Anarchy is what states make of it by Alexander Wendt NOTES
We should not necessarily treat interests and identity as given. Although Wendt agrees with a statist view,
he argues that an important field of research should treat state interests and identity as the dependent
variable. Wendt concedes that there are those who study how first and secondimage factors affect state
identity and interests; he wants us to study how anarchy affects state identities and interests.
Realism's shortcoming is its failure to do this (although Wendt agrees that realist game theory is entirely
appropriate in situations where we can assume that identities are constant, at least in the short term).
Neoliberalism's failure is that it has sought to explain cooperation by focusing on process, but it has not
sufficiently accounted for systemic variables. Constructivism's failure is that it gets too bogged down in
epistemological debates without looking enough at how identities are formed in practice.
In short, we need a combination of neoliberalism and constructivism that will study how the system affects
state identities and interests.
Wendt argues for a constructivist approach to the concept of selfhelp. He argues that international
institutions (here the institution is selfhelp) can change state identities and interests.He argues that the
concept of selfhelp as defined by realists (and mainly by Waltz) originates from the interaction of the units
in the system, and not from anarchy. This conception conflicts with the structural, deterministic arguments
that realists advance in which anarchy is the key explanatory variable that drives interactions.
Wendt says that states interact with each other and, based on the results of that interaction, can become
characterized by selfhelp, but this result does not necessarily need to follow. Whatever is observed, self
help or not, is defined by process, not structure.
Wendt says that neorealism and neoliberalism cannot account for changes in the system, but normsbased
constructivisim can (threats are socially constructed). A major difficulty in this piece is the issue of how
states behave in the first period before they have any priors.
This article explores "three ways in which identities and interests are transformed under anarchy [Y]: by the
institution of sovereignty [X1], by an evolution of cooperation [X2], and by intentional efforts to transform
egoistic identities into collective identities [X3]." I gather that Wendt doesn't intend for these three variables to tell us everything that anarchy does to identity. Instead, he is looking at three different things that can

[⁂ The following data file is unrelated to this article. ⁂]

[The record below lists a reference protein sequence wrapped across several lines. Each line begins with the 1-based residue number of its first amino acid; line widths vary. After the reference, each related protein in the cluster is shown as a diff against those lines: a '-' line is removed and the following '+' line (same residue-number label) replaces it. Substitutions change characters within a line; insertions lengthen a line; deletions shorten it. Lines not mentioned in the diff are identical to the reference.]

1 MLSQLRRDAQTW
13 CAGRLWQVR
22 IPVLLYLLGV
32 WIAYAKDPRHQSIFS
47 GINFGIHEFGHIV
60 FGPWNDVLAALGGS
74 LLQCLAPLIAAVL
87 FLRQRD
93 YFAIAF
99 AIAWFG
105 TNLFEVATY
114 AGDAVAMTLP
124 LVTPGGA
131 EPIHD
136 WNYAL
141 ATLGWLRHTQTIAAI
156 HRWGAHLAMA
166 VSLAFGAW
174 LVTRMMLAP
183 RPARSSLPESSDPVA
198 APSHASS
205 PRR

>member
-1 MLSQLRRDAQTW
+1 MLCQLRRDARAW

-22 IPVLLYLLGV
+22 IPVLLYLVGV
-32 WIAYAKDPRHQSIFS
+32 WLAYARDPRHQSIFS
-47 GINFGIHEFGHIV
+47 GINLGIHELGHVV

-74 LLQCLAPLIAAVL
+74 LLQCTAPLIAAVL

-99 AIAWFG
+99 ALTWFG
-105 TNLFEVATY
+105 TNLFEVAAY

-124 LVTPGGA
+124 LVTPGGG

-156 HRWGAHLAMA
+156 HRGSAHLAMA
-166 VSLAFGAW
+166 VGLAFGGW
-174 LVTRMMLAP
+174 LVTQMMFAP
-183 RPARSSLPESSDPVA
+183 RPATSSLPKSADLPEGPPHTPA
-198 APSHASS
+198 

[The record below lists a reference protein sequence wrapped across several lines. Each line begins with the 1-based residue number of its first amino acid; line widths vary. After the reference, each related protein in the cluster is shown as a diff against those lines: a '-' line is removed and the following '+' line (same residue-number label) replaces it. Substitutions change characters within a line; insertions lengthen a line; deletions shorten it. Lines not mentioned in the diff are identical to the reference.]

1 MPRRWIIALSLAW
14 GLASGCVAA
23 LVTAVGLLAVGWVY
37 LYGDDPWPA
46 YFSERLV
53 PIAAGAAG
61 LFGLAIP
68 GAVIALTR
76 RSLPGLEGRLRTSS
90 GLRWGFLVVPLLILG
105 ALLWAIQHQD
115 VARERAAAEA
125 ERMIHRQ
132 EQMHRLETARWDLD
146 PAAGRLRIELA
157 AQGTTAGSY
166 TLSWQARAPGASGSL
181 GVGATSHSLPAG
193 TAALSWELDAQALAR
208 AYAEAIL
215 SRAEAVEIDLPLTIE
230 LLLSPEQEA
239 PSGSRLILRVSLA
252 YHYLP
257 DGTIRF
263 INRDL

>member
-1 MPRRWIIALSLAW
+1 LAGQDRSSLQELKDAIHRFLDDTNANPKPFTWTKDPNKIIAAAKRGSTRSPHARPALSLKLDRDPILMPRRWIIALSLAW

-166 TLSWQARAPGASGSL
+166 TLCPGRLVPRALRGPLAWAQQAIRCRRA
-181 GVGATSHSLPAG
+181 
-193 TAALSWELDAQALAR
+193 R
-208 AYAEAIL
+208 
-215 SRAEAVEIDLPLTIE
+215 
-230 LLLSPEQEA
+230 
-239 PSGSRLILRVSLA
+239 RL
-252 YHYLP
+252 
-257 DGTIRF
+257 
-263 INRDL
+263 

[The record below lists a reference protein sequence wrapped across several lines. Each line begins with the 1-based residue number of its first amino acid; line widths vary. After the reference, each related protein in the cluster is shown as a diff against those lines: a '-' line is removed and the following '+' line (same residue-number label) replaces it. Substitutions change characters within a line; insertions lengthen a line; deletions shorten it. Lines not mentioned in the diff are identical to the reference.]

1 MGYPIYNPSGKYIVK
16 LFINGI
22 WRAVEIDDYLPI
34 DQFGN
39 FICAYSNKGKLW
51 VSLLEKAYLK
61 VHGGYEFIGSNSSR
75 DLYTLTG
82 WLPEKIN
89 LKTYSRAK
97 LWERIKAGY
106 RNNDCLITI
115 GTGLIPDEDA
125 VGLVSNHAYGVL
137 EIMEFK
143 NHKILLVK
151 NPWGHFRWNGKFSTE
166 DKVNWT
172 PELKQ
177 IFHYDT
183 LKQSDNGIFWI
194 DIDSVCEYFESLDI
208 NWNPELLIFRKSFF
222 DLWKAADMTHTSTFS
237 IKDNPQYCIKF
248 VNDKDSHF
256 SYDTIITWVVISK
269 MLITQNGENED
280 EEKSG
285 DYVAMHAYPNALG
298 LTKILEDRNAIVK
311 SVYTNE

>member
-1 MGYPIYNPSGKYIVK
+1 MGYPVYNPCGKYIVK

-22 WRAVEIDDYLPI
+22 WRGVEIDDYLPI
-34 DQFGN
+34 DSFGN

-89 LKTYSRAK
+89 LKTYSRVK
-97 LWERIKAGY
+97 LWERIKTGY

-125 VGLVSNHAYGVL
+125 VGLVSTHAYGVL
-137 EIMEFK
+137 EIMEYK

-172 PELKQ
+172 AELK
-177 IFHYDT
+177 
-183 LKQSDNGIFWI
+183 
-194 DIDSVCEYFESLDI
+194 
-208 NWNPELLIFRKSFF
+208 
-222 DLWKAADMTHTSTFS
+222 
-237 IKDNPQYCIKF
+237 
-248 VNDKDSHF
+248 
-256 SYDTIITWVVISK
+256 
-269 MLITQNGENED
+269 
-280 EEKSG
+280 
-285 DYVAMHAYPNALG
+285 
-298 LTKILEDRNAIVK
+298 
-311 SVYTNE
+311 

happen under anarchy to affect identity. The strong implication is that there is more to it, and we need to
theorize about it.
Before getting into that, Wendt argues that the system does not create selfhelp idendities. An anarchic
system is only a permissive cause of such an identity. He suggests one possible sufficient cause of self
help identities. If a predatory state emerged, it would force other states to respond. But even this depends
on the prior identity; if the predatory state emerges into a system that already has a strong collective
security identity, then it would be defeated without changing the dominant identity. So, think NATO. Realism
would predict that, with the Soviet threat gone, the alliance will break up as states become suspicious of
one another. But Wendt would seem to suggest that a collective identity can continue.
After making all this argument as background (and using up twothirds of his pages), he then turns to the
three independent variables that can effect a change in state identities and interests under anarchy.
X1: Sovereignty. Sovereignty is a norm, and it has been selfenforcing so far (look what happened to Hitler
and Napoleon when they went against it). It has changed our interests, so that we think we need to defend
territorial boundaries (even when letting a piece of territory go might be better for our security).
X2: Evolution of cooperation: Europe's long experience with cooperation during the cold war may have
fundamentally changed its identity, creating a "European" identity that will persist despite the collapse of the
Soviet threat and the renewed vigor of Germany.
X3: Intentional efforts to egoistic identities into collective identities: Gorbachev, recognizing that the USSR
was losing the security battle, sought instead to proactively change its identityand the identity of its
adversaryinto a cooperative identity. He did this by sending signals that he had changed (e.g. developing
weapons that are only useful for defense) and by treating the West as the it, too, had ch